Last weekend, my wife and I took our yearly sojourn to our old home in Cambridge, MA. On these vacations we consume mass quantities, frequent old haunts and attend whatever concert we found on the schedule for that particular weekend. The weekend (with one exception, more on this in a minute) went exactly as planned. We landed at Logan Airport at Too Goddamn Early AM and grabbed a cup of Dunkin and prepped our nostalgia schedule as we waited for the T shuttle.

Cambridge/Brookline/Boston Haunts

Check in at the Sheraton Commander. Two blocks away from our old apartment. When we walk by I will inevitably sing Barenaked Ladies’ “The Old Apartment” and wonder whether the next tenants re-painted the bathroom tile floor that we painted purple. Then lunch at Boca Grande. Chile verde burrito grande, por favor. Oof. An americano at Simon’s Coffee. Followed by a wander around the Public Gardens and Newbury Street. Margin Call at the Coolidge Corner Theatre (my old place of brief employ) in Bookline and an hour in Brookline Booksellers. A whole pizza at Upper Crust. Always better than I remember. If only Pittsburgh knew how to make a goddamn pizza. Saturday morning brought Sticky Buns at Flour Bakery. Being Elmo: A Puppeteer’s Journey at the Brattle Theater. I torture myself by still receiving the Brattle schedule in the mail. Why must I submit myself to such masochism? And now they serve beer. Sigh. Some more coffee at Simon’s and then on to the concert of the weekend.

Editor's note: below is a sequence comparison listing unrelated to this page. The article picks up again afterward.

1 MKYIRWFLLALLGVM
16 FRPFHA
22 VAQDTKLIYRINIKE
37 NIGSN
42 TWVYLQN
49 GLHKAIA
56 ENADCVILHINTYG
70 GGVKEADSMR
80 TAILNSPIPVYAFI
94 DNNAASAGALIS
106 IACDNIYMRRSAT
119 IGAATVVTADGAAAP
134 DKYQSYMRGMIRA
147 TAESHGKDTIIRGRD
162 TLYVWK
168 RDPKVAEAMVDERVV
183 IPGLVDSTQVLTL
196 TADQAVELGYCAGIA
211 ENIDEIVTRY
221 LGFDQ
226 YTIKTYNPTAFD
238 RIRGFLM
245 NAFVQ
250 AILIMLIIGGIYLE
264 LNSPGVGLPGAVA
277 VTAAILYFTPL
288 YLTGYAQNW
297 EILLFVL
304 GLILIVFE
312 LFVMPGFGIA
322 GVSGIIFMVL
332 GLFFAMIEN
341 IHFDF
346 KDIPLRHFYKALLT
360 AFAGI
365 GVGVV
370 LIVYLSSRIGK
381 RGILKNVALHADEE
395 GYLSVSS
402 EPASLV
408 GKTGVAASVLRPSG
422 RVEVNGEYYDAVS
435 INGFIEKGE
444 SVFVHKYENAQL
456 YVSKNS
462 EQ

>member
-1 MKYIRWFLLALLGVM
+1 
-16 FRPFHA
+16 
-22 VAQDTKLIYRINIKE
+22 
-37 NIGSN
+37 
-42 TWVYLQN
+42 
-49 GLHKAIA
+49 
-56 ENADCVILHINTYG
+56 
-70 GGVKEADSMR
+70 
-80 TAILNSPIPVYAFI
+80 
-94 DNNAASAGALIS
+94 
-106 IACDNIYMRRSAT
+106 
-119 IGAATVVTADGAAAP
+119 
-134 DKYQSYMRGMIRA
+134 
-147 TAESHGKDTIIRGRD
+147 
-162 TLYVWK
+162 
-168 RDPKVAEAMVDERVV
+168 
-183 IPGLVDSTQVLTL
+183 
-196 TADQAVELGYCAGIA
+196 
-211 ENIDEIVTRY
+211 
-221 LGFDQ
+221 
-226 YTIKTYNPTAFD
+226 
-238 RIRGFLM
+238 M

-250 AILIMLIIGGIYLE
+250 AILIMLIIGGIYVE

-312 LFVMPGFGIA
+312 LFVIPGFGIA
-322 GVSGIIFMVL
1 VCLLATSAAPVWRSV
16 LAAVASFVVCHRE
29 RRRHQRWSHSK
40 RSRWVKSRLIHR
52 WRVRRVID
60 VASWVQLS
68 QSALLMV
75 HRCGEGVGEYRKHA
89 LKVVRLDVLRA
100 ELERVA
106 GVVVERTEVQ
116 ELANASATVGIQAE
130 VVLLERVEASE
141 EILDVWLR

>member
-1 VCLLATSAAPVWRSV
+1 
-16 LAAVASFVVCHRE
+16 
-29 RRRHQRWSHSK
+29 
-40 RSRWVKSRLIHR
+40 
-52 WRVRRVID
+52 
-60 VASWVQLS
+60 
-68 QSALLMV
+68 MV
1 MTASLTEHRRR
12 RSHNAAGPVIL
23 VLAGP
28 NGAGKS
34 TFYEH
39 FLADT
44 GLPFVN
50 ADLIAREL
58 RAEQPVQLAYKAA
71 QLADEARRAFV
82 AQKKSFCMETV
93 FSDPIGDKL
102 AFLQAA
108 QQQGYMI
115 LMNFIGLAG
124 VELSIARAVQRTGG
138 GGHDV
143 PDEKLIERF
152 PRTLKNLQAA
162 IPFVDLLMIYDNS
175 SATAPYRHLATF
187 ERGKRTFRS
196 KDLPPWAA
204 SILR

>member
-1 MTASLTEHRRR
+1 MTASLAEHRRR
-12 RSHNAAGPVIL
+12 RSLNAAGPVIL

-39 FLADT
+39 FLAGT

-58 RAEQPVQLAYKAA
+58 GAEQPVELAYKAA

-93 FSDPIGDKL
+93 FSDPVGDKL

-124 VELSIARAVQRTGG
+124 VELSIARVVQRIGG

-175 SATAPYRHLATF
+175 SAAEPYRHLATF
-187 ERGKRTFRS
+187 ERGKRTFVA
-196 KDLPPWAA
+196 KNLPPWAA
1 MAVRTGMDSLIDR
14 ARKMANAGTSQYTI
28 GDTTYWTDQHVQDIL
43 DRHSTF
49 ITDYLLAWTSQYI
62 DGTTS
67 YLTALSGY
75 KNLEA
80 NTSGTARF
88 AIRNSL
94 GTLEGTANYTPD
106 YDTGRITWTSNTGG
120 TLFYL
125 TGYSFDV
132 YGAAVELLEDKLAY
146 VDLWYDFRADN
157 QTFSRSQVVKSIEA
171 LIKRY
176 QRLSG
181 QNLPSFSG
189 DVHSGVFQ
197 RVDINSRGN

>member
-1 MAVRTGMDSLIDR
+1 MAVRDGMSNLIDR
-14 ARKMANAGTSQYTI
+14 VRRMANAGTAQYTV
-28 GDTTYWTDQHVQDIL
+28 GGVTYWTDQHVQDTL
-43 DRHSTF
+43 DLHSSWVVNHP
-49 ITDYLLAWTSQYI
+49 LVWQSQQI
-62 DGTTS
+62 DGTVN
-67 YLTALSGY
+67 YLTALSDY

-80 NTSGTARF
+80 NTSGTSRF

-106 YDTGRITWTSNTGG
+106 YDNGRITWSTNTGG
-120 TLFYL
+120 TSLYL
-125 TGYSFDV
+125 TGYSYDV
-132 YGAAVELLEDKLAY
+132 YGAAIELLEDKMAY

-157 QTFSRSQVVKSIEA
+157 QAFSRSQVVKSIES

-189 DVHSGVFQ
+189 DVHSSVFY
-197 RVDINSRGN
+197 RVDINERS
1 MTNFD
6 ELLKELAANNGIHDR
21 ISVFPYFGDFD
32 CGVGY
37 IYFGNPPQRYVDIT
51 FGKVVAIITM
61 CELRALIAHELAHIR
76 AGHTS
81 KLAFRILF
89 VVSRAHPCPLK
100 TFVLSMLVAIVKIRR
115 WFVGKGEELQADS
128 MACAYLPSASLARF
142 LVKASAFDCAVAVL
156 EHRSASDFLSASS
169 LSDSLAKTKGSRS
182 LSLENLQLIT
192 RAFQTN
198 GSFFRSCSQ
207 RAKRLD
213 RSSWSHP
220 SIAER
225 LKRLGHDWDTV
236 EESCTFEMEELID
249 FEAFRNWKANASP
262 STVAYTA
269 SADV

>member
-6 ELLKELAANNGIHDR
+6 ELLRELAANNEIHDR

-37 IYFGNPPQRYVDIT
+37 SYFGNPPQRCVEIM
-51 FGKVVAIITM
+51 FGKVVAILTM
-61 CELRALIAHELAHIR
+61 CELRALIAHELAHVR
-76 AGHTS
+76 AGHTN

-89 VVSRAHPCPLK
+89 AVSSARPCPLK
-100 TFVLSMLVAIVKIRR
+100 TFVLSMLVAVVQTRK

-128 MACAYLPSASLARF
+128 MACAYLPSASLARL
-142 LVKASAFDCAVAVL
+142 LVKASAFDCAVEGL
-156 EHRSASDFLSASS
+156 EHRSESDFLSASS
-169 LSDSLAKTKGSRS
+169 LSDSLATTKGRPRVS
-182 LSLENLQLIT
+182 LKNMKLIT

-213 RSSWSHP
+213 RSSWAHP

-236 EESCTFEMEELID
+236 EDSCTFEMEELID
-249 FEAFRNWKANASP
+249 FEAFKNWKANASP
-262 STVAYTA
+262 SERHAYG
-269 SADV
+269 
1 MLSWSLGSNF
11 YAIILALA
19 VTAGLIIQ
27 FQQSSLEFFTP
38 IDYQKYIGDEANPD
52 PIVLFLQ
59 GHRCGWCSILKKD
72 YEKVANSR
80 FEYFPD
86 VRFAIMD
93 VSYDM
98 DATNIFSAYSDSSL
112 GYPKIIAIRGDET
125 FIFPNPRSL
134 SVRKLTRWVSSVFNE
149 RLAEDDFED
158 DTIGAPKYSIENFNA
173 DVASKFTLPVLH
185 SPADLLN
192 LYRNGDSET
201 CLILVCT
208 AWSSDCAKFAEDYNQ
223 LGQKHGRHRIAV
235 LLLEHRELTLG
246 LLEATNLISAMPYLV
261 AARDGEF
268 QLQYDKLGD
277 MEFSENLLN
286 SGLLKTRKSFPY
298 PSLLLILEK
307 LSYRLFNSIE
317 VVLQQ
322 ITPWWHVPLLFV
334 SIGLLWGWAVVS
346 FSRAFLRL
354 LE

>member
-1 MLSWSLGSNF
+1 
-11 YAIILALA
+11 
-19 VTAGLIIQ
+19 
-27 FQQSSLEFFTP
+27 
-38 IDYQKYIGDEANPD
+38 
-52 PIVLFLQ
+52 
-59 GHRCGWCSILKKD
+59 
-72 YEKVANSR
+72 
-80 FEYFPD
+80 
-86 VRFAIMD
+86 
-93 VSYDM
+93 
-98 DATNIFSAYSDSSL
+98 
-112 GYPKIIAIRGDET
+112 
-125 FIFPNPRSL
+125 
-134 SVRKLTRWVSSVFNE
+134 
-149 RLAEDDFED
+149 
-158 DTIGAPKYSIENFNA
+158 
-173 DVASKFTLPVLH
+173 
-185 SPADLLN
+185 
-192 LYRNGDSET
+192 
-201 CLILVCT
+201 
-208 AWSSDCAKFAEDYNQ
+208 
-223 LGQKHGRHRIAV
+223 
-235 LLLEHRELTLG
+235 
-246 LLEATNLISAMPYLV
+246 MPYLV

Last year we saw Frightened Rabbit play the Paradise. I bumped into an old high school buddy I hadn’t seen since graduation. Hi Jon Min. This year, The Kooks at the House of Blues, no Jon Min and we showed up wicked, wicked late to the show. Let me explain. My wife is pregnant with child #2 and we couldn’t fathom standing for hours of both the Postelles and the Kooks and all the time in between. So we planned to arrive fashionably late. Maybe catch the tail end of the Postelles, maybe not. However it worked out. Anyway, we arrived at around 8:30 or so and heard what sounded like the Kooks from outside. I assumed it was just the between-set house playlist keeping the masses occupied. Nope. That was the Kooks. I figured we couldn’t have missed much. No worries. A few songs later frontman Luke Pritchard gave the obligatory “Thank you, goodnight!” pre-encore bit and hopped off stage. I go “WTF.” My wife remains silent. A dude behind me goes “He’s joking, right?” Clearly we weren’t the only late arrivals. Nope. He wasn’t kidding. The tickets show no start time. A quick search on the Android reveals a 6:30pm start time. Is this a recital or a rock concert? A bit more digging reveals that many Saturday shows at the House of Blues start around dunch (or linner). Why? Apparently there’s a rocking good time gay dance party later in the PM and we’ve got to clear the squares out before the fun really begins. Good to know. Little late, though. But on to the point.